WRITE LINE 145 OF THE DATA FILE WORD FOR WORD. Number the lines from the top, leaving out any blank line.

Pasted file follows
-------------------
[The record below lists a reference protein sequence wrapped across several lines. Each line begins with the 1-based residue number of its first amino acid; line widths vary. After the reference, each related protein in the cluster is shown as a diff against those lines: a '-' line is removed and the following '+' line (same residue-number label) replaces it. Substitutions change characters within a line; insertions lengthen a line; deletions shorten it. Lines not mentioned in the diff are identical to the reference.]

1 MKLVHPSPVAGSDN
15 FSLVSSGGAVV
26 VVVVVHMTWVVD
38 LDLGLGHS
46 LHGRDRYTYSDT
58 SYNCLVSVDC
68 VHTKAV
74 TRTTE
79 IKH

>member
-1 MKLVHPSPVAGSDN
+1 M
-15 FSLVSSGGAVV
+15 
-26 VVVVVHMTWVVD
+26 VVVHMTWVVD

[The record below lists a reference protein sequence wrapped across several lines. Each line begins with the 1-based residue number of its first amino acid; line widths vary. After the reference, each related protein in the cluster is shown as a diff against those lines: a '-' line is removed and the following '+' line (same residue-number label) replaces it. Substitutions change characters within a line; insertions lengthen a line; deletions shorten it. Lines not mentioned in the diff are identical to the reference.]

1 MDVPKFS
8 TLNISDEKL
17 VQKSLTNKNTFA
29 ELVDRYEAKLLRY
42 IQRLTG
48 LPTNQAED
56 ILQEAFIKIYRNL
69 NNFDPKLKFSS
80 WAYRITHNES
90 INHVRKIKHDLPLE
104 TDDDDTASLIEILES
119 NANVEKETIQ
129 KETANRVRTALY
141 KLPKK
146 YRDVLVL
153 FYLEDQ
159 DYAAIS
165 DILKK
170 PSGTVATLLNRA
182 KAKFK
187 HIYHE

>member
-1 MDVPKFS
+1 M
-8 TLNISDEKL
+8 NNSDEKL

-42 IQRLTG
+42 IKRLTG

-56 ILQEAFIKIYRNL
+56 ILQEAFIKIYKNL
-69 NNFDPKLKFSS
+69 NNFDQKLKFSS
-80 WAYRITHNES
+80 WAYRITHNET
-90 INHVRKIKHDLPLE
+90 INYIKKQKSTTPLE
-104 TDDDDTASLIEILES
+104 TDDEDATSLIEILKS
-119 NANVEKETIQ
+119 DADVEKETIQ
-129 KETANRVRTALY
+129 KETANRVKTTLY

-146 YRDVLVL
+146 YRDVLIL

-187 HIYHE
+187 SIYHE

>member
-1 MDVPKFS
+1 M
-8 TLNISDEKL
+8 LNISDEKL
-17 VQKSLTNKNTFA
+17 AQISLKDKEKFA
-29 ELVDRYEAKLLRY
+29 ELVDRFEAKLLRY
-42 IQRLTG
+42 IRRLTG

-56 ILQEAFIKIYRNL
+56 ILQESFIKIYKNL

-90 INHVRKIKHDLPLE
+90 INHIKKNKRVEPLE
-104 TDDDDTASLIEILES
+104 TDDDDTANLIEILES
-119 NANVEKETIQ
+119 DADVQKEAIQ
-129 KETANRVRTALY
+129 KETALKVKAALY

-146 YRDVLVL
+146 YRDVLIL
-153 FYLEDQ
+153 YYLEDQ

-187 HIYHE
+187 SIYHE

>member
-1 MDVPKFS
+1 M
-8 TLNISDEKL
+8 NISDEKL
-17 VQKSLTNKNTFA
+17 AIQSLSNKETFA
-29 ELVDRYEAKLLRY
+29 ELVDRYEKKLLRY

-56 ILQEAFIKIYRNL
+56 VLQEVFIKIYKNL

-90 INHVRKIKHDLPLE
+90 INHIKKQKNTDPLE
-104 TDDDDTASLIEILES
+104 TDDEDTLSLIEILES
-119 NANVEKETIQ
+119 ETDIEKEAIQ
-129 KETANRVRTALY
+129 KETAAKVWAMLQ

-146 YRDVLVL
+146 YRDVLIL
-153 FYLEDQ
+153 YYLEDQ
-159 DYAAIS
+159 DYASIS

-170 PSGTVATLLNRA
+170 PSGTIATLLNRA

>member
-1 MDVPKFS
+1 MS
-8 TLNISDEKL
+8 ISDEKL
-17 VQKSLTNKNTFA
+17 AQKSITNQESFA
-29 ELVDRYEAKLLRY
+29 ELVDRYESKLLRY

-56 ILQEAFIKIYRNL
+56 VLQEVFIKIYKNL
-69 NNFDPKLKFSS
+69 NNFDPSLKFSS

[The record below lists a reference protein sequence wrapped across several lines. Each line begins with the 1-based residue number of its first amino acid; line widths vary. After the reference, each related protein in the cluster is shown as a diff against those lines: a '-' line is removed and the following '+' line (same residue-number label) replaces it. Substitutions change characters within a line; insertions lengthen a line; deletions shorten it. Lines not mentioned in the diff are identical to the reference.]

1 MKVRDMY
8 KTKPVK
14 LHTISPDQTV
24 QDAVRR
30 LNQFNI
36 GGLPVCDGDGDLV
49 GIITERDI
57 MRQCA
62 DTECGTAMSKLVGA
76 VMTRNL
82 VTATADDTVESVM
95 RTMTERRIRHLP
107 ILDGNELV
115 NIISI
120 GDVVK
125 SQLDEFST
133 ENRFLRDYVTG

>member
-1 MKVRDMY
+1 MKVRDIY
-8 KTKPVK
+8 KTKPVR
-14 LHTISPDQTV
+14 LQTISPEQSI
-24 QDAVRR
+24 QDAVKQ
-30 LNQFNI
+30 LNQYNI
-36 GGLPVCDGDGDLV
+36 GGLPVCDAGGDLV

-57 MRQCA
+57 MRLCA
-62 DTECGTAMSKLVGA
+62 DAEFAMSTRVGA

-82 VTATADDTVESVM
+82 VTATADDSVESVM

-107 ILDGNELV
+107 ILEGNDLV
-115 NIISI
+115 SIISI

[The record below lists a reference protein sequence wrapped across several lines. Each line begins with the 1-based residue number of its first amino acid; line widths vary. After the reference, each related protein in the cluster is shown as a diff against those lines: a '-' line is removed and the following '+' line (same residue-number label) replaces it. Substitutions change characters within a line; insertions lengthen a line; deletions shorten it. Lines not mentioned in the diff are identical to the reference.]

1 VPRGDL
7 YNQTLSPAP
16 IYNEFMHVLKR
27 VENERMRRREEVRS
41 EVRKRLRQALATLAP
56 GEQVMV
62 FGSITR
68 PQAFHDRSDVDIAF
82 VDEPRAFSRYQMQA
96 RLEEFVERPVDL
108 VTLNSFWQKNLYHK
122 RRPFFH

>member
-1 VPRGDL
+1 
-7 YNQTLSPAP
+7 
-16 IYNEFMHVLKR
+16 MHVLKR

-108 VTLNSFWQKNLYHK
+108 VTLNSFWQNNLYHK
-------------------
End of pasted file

107 ILDGNELV